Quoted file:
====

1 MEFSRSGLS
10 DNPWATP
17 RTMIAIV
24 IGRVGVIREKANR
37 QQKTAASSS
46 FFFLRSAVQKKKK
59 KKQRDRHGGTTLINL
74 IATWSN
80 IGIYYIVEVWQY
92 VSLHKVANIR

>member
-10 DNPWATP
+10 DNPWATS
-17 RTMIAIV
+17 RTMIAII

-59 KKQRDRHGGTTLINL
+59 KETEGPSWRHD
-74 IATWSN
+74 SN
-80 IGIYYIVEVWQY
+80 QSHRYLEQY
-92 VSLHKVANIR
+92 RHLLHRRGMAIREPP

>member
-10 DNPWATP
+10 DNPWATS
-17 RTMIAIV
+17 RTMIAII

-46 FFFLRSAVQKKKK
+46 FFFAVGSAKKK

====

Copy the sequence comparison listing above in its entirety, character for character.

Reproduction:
1 MEFSRSGLS
10 DNPWATP
17 RTMIAIV
24 IGRVGVIREKANR
37 QQKTAASSS
46 FFFLRSAVQKKKK
59 KKQRDRHGGTTLINL
74 IATWSN
80 IGIYYIVEVWQY
92 VSLHKVANIR

>member
-10 DNPWATP
+10 DNPWATS
-17 RTMIAIV
+17 RTMIAII

-59 KKQRDRHGGTTLINL
+59 KETEGPSWRHD
-74 IATWSN
+74 SN
-80 IGIYYIVEVWQY
+80 QSHRYLEQY
-92 VSLHKVANIR
+92 RHLLHRRGMAIREPP

>member
-10 DNPWATP
+10 DNPWATS
-17 RTMIAIV
+17 RTMIAII

-46 FFFLRSAVQKKKK
+46 FFFAVGSAKKK